Translocation renal cell carcinoma (tRCC) is a rare subtype of renal cell carcinoma occurring in less than 5 percent of patients. Initially found primarily in children, incidence of tRCC found in adults is rising.
Because it is so rare, research to identify the best treatments for tRCC patients is severely lacking. The Translocation RCC Research Initiative (TRRI) is working to change that! Laura Loughlin, KCCure Director of Patient Engagement, had the opportunity to speak with Dr. James Geller, a tRCC expert at Cincinnati Children’s Hospital and leader of the TRRI.
What is the TRRI?
The TRRI is a global team of doctors and researchers dedicated to tRCC research to find new and better treatments and improve patient outcomes. Their work includes a registry study, clinical and biological testing, tumor modeling, and novel drug testing all focused specifically on tRCC.
- Registry– By filling a critical gap and prospectively collecting data from both pediatric and adult patient populations, we will be better able to characterize clinical behavior and treatment for patients with TFE RCC.
- Tumor Model Development– Tumor models are an excellent tool used to study the causes of cancers and an instrument for testing new drugs.
- Drug Discovery– Through the use of drug screens with developed tumor models, and investigation into the biology of TFE RCC, the TRRI consortium is invested in identifying novel drug therapies for patients with TFE RCC.
One of the most exciting things about the work being done is that it brings patients and doctors together to help advance research.
How can you contribute?
If you’ve been diagnosed with tRCC, enroll in the TRRI registry. Sharing your information today with the registry is a way to make a difference in research for this rare subtype of RCC. The registry is open to patients of all ages.
- If you are a tRCC patient, or the parent of child with tRCC, contact the registry at 844-RCC-TRRI or TRRI@cchmc.org to schedule a call to discuss the TRRI Registry and enrollment (this phone call will take approximately 15-30 minutes)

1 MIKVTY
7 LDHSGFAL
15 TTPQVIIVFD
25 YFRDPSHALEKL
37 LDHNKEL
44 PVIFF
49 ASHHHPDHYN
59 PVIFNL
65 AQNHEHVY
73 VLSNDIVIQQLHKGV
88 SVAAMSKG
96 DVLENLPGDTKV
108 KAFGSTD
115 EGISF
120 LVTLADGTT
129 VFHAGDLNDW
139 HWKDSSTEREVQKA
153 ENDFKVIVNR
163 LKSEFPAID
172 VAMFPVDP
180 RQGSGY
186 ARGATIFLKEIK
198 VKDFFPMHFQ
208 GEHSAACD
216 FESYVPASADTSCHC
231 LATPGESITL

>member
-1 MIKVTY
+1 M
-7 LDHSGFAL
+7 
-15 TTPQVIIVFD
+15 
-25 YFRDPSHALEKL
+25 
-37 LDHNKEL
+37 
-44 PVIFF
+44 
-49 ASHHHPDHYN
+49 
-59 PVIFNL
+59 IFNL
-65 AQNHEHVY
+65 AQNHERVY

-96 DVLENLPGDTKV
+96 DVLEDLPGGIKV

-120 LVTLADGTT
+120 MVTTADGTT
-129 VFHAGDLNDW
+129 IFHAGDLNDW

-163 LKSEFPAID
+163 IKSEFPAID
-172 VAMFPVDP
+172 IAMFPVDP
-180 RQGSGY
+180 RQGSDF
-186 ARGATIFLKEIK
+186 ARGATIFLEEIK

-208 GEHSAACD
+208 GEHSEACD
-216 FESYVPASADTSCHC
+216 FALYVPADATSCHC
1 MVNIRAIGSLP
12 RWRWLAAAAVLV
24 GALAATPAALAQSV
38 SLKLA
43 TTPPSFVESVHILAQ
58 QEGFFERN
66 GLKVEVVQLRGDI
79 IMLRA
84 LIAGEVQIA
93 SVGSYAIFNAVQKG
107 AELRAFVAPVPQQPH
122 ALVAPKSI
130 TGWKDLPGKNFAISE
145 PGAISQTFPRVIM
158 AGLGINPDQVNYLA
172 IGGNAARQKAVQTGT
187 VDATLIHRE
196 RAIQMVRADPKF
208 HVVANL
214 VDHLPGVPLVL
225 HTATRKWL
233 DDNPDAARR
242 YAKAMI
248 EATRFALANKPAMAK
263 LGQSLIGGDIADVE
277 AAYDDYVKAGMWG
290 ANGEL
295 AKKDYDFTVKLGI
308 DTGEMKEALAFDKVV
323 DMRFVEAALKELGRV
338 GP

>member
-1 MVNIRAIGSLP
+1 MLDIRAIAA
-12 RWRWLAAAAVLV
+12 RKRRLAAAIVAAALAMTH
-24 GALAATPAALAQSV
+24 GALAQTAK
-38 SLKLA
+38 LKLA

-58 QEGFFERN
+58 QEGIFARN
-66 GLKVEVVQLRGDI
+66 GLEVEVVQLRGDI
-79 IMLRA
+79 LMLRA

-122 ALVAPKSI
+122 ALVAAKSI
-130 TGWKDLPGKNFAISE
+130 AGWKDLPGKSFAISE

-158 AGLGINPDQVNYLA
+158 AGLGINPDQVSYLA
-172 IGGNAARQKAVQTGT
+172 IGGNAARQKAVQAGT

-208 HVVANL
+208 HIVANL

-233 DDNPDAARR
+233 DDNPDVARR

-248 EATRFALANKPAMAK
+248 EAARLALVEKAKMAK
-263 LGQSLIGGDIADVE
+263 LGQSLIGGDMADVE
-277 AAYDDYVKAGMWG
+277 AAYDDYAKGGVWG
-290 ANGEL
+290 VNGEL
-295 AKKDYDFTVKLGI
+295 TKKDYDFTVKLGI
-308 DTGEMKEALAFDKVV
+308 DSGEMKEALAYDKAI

- Prior to the scheduled call, you will receive a copy of the informed consent by email. This form would be signed at the end of the call if you choose to proceed. You may use this link to see a copy of the consent prior to contacting the registry.
- During the call, registry staff will review the consent with you and answer any questions you may have. If you wish to proceed with participating, at the end of the call, instructions will be provided on how to properly fill out and sign the consent form and how to return it to the registry.
- Upon receiving your signed informed consent document, registry staff will sign it and return a completed copy to you for your records. This officially enrolls you in the registry.
- The registry team will work with your physicians (or your child’s), and with you, to gather the appropriate medical information for the registry.
- You will have the option to donate leftover tissue from any scheduled procedures. The registry staff will do all the work to coordinate tissue donations.
Information fuels research – signup to update the Registry today!!
Have you been diagnosed with tRCC? Learn more about the different types of renal cell carcinoma and how you can connect with others that share the same diagnosis.
You can also learn about a currently enrolling clinical trial specifically for tRCC patients through our non-clear cell clinical trial chart.
KCCure thanks Dr. James Geller for sharing the work being done by the Translocation RCC Research Initiative. We look forward to sharing updates on the research being done and making a difference in the treatment of tRCC patients.